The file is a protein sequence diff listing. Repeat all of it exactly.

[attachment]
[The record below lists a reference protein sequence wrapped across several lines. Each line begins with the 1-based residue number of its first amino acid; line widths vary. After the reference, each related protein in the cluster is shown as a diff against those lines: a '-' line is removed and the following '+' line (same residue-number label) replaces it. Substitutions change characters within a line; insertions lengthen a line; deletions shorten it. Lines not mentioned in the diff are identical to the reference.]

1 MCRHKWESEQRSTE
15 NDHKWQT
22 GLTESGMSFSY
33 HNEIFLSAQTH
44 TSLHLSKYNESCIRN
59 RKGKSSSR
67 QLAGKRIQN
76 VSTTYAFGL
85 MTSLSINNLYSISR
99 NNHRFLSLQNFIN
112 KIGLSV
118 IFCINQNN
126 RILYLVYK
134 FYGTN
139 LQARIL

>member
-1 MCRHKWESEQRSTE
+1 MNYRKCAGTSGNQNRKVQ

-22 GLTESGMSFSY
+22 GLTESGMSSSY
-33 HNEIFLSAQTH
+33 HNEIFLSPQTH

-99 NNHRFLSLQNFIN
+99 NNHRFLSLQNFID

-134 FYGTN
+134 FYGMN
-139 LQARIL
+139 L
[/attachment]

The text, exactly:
[The record below lists a reference protein sequence wrapped across several lines. Each line begins with the 1-based residue number of its first amino acid; line widths vary. After the reference, each related protein in the cluster is shown as a diff against those lines: a '-' line is removed and the following '+' line (same residue-number label) replaces it. Substitutions change characters within a line; insertions lengthen a line; deletions shorten it. Lines not mentioned in the diff are identical to the reference.]

1 MCRHKWESEQRSTE
15 NDHKWQT
22 GLTESGMSFSY
33 HNEIFLSAQTH
44 TSLHLSKYNESCIRN
59 RKGKSSSR
67 QLAGKRIQN
76 VSTTYAFGL
85 MTSLSINNLYSISR
99 NNHRFLSLQNFIN
112 KIGLSV
118 IFCINQNN
126 RILYLVYK
134 FYGTN
139 LQARIL

>member
-1 MCRHKWESEQRSTE
+1 MNYRKCAGTSGNQNRKVQ

-22 GLTESGMSFSY
+22 GLTESGMSSSY
-33 HNEIFLSAQTH
+33 HNEIFLSPQTH

-99 NNHRFLSLQNFIN
+99 NNHRFLSLQNFID

-134 FYGTN
+134 FYGMN
-139 LQARIL
+139 L